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“The cloistering of women may be necessary, so that the young girls do not remain in the paternal house at the risk of losing their honour, not only to outsiders, but also to the household servants, and what is worse, even to their own brothers or perhaps also to their own fathers!”

Thus wrote a gentleman living in Bologna at the beginning of the 17th century. He was referring particularly to girls whose mothers had died, and who had therefore lost their protection. However, in cities such as Bologna and Milan, over 60% of girls from the upper middle classes were dumped in convents – with or without their consent. The motive was more usually concerned with saving the family fortune rather than wasting it on expensive marriage dowries. In an already turbulent and violent century, competition and power struggles between prominent families was leading to a practice of disinheriting all but the first-born son. This was in order to keep the family fortune in one piece rather than fragmenting it and weakening the family status. Younger sons would be thrown on to their own resources, to make their own way in the world. Girls were sent to the cloister.

Yet this was not necessarily as bleak a fate as it might appear. For some time convents had been great centres of musical excellence. Thus a musical girl might be sent to a convent specifically in order that she might continue her musical career, which would otherwise generally end after marriage. She would frequently receive musical training at home in preparation for taking the veil, and might also be offered a dowry reduction from a convent eager to add her talents and experience to their ranks. Even within the convents a good deal of musical training clearly took place. Convent performances were not restricted to a cappella singing either. Surviving accounts from people who heard the nuns performing from within the inner, private chapel (they themselves would listen from the outer, public church) speak of numerous instruments as well, even though these were supposed to be forbidden! Contd...

In 1595 Paulo Morigia, a gentleman visiting Milan, wrote:

“I shall go on to say how in this our city almost all the convents of nuns devote themselves to music, both with the sound of many kinds of musical instruments and with singing, and in some convents there are voices so fine they seem angelic, and like sirens they allure the nobility of Milan to come to hear them……” contd...

Born around 1580 in Pavia near Milan, Caterina Assandra was one of the earliest nuns to publish her own music. She was also well known as a keyboard player, and interestingly two of her vocal works survive only as transcriptions for organ. In one of these, Ave verum corpus, I have restored the text to allow choral performance.

The music of Chiara Margarita Cozzolani is only recently becoming known as editions and recordings of her music begin to appear– indeed, she is emerging as a major discovery. Though still within the cloister, she was a composer who suffered none of the infirmity and misery that afflicted so many nuns’ lives. Not that her convent, Santa Radagonda in Milan, was without strife, conflicts and battles over music. Born on 27th November 1602, she entered the cloister at the age of 17 and rapidly gained renown as a singer. In fact she was not to publish any of her own compositions until she was 37 years old, and appears to have stopped composing 10 years later.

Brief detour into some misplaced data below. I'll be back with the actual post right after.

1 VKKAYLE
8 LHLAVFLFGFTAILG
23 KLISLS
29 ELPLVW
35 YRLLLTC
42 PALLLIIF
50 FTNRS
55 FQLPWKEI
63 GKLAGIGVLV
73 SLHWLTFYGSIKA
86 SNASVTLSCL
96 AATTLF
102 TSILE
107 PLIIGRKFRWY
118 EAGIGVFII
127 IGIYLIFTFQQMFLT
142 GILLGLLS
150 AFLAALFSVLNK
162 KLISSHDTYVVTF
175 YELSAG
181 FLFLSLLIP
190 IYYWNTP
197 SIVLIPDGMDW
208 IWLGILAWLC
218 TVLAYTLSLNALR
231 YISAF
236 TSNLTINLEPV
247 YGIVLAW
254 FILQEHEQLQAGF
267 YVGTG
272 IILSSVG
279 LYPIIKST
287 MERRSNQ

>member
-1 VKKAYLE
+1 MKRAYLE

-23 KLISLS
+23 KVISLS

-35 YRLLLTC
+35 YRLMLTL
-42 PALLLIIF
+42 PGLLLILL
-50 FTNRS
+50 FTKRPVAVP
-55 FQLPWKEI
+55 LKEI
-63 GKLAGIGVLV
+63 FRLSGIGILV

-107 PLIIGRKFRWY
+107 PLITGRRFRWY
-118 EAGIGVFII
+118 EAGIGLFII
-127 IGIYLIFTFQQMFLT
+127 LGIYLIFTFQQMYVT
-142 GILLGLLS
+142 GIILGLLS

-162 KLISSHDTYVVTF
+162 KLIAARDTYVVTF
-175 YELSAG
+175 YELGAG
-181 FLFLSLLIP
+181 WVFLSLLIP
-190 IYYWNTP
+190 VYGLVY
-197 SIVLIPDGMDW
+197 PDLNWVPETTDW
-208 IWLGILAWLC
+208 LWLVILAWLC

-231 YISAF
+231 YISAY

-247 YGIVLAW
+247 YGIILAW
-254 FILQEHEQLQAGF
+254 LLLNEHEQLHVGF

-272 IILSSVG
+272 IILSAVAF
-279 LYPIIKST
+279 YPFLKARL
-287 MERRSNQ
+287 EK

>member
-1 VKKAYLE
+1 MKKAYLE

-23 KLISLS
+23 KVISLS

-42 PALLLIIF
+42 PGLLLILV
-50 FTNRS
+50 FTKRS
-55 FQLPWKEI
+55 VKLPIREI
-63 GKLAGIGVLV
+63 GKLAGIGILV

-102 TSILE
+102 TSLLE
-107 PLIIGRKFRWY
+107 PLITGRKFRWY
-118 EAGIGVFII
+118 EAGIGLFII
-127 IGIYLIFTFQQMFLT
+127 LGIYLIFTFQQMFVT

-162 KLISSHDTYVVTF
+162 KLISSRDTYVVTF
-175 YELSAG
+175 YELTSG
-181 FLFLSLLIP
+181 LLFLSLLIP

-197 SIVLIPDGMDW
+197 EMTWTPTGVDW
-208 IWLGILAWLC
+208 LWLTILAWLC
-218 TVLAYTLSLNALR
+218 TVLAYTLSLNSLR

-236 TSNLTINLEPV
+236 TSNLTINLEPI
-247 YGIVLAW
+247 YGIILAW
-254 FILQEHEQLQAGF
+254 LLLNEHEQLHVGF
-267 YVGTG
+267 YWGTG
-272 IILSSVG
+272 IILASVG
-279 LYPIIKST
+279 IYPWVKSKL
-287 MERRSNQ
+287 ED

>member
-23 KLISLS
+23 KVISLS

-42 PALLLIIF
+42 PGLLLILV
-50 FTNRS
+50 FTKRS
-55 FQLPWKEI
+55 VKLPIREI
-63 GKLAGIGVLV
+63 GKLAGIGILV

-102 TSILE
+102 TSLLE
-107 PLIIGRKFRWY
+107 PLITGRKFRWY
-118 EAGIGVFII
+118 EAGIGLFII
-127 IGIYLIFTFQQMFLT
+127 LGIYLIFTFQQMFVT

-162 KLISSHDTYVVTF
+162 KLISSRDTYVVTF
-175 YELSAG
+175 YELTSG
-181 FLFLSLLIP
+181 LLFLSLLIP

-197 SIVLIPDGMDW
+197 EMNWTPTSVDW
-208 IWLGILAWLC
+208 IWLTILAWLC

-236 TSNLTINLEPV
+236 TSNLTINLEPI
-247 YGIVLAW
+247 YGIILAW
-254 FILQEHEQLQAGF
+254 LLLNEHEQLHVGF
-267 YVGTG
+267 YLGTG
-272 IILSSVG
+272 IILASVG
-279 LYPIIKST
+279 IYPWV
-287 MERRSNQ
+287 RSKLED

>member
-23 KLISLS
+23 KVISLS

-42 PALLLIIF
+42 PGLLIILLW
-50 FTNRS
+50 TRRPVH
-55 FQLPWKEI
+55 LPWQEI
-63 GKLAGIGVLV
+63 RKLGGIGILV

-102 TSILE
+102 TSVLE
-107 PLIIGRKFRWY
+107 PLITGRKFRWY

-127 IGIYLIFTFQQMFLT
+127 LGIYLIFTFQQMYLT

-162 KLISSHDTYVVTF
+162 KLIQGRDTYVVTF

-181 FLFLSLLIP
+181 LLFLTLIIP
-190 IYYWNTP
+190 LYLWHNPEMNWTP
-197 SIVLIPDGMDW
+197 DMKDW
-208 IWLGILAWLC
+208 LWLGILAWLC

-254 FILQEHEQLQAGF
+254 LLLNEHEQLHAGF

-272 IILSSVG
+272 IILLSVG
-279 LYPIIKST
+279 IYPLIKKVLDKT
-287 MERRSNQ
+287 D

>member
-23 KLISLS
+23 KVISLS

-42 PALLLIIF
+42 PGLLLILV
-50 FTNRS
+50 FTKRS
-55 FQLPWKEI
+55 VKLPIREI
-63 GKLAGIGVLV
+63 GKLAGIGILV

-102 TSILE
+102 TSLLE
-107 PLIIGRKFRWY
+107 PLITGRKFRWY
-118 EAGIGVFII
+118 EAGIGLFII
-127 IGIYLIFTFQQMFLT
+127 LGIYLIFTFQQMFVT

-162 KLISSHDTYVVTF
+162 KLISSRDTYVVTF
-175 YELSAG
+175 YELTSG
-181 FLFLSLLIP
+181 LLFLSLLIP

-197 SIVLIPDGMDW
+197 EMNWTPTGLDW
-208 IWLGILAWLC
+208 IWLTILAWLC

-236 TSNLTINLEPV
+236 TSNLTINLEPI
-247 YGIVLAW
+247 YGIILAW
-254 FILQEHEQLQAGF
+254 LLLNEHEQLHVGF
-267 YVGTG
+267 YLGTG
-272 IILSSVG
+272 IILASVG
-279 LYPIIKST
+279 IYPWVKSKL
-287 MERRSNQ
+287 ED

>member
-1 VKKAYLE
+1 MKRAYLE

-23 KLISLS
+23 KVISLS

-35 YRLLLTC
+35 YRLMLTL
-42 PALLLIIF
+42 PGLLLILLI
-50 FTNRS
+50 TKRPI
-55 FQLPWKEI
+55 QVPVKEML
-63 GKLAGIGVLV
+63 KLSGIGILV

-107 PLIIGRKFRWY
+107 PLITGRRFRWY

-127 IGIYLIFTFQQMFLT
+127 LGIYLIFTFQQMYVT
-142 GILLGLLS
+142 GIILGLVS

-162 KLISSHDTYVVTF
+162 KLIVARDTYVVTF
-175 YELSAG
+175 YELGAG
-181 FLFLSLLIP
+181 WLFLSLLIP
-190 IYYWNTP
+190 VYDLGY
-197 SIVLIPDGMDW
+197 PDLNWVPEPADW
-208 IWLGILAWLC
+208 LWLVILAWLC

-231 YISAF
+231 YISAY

Cozzolani’s style shows a masterful handling of large scale forms with a great sense of drama. Almost all of her larger pieces are in the form of a dialogue between individuals or groups. Many use narrative, foreshadowing the oratorio.

The 8 - part Vesper Psalms were published in 1650 along with various motets and dialogues using a reduced scoring, and two settings of the Magnificat also for 8 voices in double choir format. Cozzolani creates a constantly changing palette of colours using different combinations of voices pitted against rich and sonorous tuttis. For practical reasons the music was published in a format that included tenor and bass voices. This was quite a standard procedure for nun composers at the time, as rules for arranging the music for female performance were clearly documented. What becomes clear is that these women could sing both very high and very low. Very often it took only the transposing of the bass parts up the octave for them to be able to perform virtually any polyphonic piece. The need to hear the bass in its true octave led to the use of the organ and other foundation instruments to accompany the voices long before the basso continuo style became commonplace.

Rosa Giacinta Badalla lived in the same convent as Cozzolani, but was a generation younger. Pane Angelico was published in 1684. Its wide range (middle c to top c) and highly virtuosic style shows just how accomplished these singing nuns must have been.

For this performance of the Vesper Psalms we are using the original published format for mixed voices– apart from Tu Dulcis, which we will sing transposed for female voices, as the nuns would have done.

We are also proud to present this entire work as a premier in Sussex, though some members of the audience may have heard the Magnificat performed by Musica Secreta and Celestial Sirens in last October’s Brighton Early Music Festival, in the female voice arrangement. The two groups will return with another programme of Convent Music on Sunday, September 28th as part of the 2003 Brighton Early Music Festival.

Deborah Roberts © 2003